Processes, events, and decisions add up to significant consequences from Chicago’s 1919 riots

With the 100 year anniversary of the 1919 violence and riots in Chicago approaching, the Chicago Tribune considers some of the long-lasting consequences of a violence-filled summer:

The riots ended after seven days, brought about by the intervention of the Illinois militia — which critics said came too late. The riots changed Chicago in ways it continues to grapple with. Days after the riot, the City Council, for example, proposed formalized segregation on the South Side that remains in place informally today…

Consequently, the trauma of the white assault on the black community left another lasting legacy: the black street gang. “To be sure, the 1919 riot contributed directly to Black gang formation in Chicago as Black males united to confront hostile White gangs who were terrorizing the Black community,” author James C. Howell wrote in his book “The History of Street Gangs in the United States: Their Origins and Transformations.”…

The end of the riots brought swift condemnation, expert groups to examine the cause and criminal charges — though primarily against alleged black rioters — but no real consensus on what to do. On the latter point, in the days after the riot, Cook County State’s Attorney Maclay Hoyne initially charged only black citizens with rioting, leading to a walkout by members of the grand jury hearing the cases…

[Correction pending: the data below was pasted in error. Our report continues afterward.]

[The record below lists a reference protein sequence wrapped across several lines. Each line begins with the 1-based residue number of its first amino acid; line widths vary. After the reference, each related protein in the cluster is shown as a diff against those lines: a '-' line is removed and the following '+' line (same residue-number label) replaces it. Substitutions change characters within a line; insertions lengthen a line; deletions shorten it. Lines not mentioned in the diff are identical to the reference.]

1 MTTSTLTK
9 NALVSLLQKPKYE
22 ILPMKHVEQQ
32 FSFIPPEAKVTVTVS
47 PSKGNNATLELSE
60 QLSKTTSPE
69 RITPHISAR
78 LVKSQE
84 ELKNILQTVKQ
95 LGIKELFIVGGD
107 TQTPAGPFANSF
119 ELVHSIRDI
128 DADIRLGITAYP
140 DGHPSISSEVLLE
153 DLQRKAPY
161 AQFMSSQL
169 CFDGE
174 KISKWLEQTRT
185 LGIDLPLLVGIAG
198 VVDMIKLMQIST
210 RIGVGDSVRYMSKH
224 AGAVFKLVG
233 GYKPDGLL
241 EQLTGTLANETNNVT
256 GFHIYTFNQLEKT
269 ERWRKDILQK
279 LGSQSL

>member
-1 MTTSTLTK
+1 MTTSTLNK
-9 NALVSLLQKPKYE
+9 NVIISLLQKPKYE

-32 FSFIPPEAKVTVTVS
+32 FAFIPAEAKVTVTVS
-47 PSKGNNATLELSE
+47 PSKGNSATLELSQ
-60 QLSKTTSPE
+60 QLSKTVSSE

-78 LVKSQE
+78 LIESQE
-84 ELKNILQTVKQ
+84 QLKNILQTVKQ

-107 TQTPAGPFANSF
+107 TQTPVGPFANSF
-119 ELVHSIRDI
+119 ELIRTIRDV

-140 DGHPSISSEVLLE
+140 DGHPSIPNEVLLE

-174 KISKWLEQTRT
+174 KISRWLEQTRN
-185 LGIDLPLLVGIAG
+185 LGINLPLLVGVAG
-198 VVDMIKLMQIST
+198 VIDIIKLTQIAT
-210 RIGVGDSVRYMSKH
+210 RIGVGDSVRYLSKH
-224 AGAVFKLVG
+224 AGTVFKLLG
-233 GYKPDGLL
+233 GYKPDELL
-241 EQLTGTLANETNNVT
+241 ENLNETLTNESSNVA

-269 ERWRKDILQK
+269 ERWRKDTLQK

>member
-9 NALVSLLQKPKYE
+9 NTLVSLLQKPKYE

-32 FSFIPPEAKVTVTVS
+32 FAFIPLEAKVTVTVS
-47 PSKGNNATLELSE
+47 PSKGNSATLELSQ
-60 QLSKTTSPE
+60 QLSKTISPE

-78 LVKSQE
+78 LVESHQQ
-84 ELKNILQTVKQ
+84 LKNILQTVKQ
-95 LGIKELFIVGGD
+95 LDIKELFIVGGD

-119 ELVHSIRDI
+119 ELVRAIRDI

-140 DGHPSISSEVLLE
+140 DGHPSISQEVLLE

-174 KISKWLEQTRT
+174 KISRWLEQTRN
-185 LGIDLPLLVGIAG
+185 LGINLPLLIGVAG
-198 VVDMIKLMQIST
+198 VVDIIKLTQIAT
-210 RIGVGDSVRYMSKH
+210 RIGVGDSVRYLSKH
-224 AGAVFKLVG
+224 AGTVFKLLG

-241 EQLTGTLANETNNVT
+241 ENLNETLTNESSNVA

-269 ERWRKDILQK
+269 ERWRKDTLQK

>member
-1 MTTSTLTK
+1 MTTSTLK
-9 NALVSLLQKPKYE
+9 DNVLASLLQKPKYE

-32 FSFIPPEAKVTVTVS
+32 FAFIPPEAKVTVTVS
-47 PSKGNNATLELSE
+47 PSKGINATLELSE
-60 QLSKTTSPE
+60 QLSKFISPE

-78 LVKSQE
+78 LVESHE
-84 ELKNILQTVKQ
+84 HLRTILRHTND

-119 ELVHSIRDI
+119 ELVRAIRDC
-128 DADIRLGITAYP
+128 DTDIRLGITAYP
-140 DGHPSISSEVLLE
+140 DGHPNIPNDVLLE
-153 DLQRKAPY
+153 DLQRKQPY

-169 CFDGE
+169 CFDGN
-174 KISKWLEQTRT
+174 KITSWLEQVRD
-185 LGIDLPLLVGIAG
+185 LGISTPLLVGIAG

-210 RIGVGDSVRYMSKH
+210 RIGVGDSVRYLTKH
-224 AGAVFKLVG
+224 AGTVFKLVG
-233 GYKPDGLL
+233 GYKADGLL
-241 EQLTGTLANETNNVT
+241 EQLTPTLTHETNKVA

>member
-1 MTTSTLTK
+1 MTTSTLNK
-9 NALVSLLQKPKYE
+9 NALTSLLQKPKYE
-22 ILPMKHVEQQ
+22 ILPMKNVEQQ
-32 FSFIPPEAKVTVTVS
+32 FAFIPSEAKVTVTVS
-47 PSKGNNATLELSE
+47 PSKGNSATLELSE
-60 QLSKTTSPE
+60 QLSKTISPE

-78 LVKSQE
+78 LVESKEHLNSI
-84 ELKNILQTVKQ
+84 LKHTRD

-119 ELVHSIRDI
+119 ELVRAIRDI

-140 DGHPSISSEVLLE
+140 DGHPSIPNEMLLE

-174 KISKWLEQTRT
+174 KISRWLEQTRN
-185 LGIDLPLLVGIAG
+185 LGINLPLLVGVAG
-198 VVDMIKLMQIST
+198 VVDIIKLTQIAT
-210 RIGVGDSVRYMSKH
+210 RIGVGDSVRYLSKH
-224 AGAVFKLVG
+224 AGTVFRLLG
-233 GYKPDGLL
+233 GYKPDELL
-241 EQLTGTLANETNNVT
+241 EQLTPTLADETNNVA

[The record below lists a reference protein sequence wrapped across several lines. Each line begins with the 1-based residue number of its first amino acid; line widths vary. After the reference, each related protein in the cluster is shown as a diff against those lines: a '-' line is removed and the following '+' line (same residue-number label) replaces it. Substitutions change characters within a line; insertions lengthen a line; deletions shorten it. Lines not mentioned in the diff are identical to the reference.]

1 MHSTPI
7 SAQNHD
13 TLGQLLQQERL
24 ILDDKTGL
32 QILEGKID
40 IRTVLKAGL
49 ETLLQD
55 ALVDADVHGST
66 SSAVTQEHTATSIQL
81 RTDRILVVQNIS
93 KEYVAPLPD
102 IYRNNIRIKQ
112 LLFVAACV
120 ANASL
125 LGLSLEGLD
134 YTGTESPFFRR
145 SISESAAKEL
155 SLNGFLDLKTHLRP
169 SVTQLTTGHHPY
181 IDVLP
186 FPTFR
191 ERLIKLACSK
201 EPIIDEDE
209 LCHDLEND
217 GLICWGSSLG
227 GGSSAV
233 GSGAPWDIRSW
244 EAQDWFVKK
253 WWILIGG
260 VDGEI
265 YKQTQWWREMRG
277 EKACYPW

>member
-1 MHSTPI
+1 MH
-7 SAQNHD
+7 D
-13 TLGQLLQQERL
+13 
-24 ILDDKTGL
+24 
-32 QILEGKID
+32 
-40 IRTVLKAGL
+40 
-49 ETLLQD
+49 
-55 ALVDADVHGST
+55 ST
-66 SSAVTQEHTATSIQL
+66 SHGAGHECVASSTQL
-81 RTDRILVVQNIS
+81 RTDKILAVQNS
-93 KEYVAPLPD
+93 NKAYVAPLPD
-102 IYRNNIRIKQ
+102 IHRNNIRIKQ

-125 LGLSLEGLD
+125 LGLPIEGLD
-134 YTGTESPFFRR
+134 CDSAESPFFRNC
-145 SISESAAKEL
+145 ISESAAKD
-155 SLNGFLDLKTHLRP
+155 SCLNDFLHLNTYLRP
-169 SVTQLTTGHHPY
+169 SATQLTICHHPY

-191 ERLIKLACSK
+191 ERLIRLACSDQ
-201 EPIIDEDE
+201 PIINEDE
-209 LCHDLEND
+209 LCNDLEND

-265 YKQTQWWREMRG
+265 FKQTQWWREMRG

“In the aftermath, you call it an interracial consensus that the best way to prevent something like this from happening again was to keep the races separate. That was the lesson that was mislearned from the riot,” he said.

This is a reminder that a long legacy of residential segregation, inequality, and racism in the city of Chicago does not just happen: it is the result of specific social processes (some under the control of Chicago leaders and residents and others not), particular events, and reactions to those processes and events. Similarly, it is not easy to simply “turn the page” from past events or reverse the consequences; the same processes, events, and decisions have to be countered with different options.

And if this latter statement is true, Chicago and many other American places have a long way to go regarding countering these legacies. Remembering the past processes, events, and decisions is very important. As the Tribune article notes, how many Chicagoans think the 1919 riots are an important part of the city’s legacy? But, then more work needs to be done. And at this point, it is hard to say that Chicago has done much to reverse these patterns started in the early 1900s.

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